Review: ‘Sweeney Todd: The Demon Barber of Fleet Street’


editorialThe story of Sweeney Todd is one of surprising longevity. First appearing in an 1846 Penny Dreadful titled “The String of Pearls,” the story of a twisted barber cutting his way through hapless victims like hair in his daily occupation, has managed to remain in the public eye for 170¬†years. Aiding this success are numerous film and stage adaptations, especially the 1979 musical by Stephen Sondheim and Hugh Wheeler. This version of the tale, arguably the most famous rendition, is the one Reinhardt University’s Theatre Program recreated. In this adaptation, Sweeney Todd is an exiled barber seeking vengeance on Judge Turpin for ruining his life even if it means slitting the throats of the entire town first.

Directed by Reinhardt Theatre Professor David Nisbet, the show opened on the evening of Nov. 19 to a large and enthusiastic crowd who was not shy about responding to what happened on stage.¬†Speaking of the stage, it was transformed wonderfully by the excellent set pieces designed by Reinhardt’s Morgan Brooks into Victorian-era London and each locale was represented excellently by the set as well as the performances within.

The top performance of the evening was arguably Junior Nick Cothran as the titular Sweeney, though every actor on stage seemed the proper fit for their roles. Special mention for supporting roles go to Christian Gates as Jonas Fogg, the operator of an asylum, and Nik Griffo as Pirelli, an Italian barber who seems more willing to pawn off his elixir than cut hair. Griffo was delightfully over the top and enthusiastic while Pirelli was in character and fittingly manipulative when his true identity was revealed. Gates’ performance called to mind a character that would not seem out of place in an old horror movie, equal parts creepy and funny.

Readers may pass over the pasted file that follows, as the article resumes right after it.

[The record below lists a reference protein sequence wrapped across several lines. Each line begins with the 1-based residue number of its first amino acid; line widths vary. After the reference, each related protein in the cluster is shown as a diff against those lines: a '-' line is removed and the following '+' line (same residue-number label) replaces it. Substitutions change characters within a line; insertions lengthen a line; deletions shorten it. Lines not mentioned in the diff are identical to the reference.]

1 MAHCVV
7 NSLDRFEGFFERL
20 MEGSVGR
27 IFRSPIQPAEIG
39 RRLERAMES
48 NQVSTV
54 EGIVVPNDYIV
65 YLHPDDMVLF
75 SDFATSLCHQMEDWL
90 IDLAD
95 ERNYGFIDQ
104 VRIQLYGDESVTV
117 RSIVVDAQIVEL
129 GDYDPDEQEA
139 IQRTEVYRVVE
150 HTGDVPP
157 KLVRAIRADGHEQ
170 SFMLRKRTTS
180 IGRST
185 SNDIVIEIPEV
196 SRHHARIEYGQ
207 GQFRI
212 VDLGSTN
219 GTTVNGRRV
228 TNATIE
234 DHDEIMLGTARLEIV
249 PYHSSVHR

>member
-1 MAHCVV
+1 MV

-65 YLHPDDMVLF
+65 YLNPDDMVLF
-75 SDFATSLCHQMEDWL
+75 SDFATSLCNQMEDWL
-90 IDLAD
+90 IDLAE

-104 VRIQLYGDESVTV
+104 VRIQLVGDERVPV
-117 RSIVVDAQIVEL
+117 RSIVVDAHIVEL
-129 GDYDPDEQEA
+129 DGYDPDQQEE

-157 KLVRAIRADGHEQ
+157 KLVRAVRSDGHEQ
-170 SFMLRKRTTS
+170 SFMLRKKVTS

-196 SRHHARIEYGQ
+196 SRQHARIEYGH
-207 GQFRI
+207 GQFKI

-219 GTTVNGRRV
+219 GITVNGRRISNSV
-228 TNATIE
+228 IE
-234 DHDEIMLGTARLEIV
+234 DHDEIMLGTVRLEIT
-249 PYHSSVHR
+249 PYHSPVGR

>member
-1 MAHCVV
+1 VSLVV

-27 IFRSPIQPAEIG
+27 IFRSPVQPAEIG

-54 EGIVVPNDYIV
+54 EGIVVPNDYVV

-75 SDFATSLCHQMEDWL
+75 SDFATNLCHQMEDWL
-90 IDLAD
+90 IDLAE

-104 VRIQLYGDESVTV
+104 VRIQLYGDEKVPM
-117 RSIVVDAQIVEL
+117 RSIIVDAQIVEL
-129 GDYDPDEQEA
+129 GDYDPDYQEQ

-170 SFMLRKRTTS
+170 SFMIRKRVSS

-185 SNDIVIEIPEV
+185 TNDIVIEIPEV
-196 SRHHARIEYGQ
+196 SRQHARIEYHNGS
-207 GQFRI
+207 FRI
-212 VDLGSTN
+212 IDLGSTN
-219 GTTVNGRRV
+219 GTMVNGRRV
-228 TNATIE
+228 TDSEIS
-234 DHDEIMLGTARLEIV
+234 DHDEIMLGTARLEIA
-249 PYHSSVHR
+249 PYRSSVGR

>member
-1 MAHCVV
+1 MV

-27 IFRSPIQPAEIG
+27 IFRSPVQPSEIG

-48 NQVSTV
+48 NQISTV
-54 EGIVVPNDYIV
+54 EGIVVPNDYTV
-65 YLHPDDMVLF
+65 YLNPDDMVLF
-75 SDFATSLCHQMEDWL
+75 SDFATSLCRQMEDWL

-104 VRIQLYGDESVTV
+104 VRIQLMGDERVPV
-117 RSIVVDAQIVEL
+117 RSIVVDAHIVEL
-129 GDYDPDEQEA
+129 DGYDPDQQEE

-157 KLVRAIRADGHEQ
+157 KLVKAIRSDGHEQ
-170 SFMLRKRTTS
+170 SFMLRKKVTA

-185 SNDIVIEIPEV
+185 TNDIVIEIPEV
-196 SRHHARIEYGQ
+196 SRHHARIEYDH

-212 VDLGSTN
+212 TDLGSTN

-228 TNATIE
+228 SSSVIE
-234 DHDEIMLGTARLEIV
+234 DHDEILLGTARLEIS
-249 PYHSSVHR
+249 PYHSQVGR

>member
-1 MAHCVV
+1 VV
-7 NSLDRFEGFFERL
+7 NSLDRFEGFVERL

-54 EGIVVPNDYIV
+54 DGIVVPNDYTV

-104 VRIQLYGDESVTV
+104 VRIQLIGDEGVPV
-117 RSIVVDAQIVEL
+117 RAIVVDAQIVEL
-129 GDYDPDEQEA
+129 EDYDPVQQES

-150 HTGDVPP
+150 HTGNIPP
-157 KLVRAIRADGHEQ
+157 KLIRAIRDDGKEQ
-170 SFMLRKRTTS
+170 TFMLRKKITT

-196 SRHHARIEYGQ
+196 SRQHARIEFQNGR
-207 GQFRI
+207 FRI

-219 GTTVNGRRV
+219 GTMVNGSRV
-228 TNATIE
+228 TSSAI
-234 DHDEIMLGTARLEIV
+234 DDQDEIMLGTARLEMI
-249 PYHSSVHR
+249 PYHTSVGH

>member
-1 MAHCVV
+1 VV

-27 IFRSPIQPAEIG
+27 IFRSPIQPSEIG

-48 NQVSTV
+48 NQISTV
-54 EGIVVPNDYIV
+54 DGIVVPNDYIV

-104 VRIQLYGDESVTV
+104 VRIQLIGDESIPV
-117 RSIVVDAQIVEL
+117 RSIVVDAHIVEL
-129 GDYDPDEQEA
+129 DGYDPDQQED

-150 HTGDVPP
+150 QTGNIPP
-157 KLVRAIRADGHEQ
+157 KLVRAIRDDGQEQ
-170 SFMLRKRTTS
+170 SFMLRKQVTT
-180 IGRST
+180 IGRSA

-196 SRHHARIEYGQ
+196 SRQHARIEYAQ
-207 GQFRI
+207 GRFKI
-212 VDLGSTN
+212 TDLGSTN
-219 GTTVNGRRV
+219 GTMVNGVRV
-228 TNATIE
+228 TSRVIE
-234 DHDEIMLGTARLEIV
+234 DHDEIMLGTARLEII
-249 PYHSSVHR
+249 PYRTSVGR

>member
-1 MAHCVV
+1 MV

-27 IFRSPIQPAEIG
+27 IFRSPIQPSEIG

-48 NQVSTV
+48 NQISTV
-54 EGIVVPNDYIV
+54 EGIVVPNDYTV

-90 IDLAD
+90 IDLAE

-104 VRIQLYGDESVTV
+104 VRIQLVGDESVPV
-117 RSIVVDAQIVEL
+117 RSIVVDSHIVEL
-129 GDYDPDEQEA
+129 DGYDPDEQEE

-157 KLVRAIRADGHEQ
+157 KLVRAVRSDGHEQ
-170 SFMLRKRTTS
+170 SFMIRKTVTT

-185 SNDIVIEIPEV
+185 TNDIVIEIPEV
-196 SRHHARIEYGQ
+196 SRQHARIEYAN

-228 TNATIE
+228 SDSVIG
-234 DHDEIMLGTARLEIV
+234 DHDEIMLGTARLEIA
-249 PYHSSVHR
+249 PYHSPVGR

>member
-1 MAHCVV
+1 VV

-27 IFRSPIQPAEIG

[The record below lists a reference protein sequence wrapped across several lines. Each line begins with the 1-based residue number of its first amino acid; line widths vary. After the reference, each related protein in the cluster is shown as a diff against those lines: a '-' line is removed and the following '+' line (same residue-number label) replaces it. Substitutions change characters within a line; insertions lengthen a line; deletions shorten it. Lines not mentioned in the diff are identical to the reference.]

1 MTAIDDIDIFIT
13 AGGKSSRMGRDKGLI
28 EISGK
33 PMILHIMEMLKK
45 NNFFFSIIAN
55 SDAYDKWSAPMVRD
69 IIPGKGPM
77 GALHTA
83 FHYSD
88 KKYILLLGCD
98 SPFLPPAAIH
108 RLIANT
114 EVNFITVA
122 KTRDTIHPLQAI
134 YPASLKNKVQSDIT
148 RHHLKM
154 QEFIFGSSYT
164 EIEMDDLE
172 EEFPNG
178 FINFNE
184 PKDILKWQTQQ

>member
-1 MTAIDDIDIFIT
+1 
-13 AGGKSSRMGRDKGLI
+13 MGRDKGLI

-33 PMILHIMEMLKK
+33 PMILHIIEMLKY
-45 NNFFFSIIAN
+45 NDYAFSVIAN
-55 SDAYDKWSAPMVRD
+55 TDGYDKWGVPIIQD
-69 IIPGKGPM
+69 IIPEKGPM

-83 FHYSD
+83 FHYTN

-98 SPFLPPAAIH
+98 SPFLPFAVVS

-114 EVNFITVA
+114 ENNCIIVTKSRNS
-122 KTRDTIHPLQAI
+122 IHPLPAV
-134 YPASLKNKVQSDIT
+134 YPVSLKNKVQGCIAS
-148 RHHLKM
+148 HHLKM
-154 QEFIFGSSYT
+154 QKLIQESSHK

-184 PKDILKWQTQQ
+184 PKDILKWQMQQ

Cothran brought a nice depth to Sweeney, as is fitting, knowing when to put on the darker aspects of the character where it works. There are scenes where Todd must interact with the general public and not stand out while not necessarily losing his dark side, something Cothran captured beautifully. Physically he captured Sweeney’s emotions quite well and smoothly transitioned between expressions when needed.

Also noteworthy was the orchestra. Musical Director Brian Osborne certainly picked an excellent selection of Reinhardt’s musicians as this might very well be the best orchestra assembled yet for a Reinhardt performance.

One shortcoming of the show was a result of the performance space. Watching from the balcony above the orchestra, there were instances where the music overrode the voices on stage, and unfortunately, parts of stage left were blocked from view and only visible by bending at odd angles. This made Judge Turpin’s solo song, along with a few other parts of the show, frustrating, but it did not negatively affect the show’s overall positive impact.

This was yet another wonderful performance by the Theatre Program. For those wishing to see future Falany hosted events, the next one will be the Christmas concerts starting on Dec. 1.


Written by: Jacob Howard. Photo via: Facebook Reinhardt University Theatre Program “Sweeney Todd. Opening Night”

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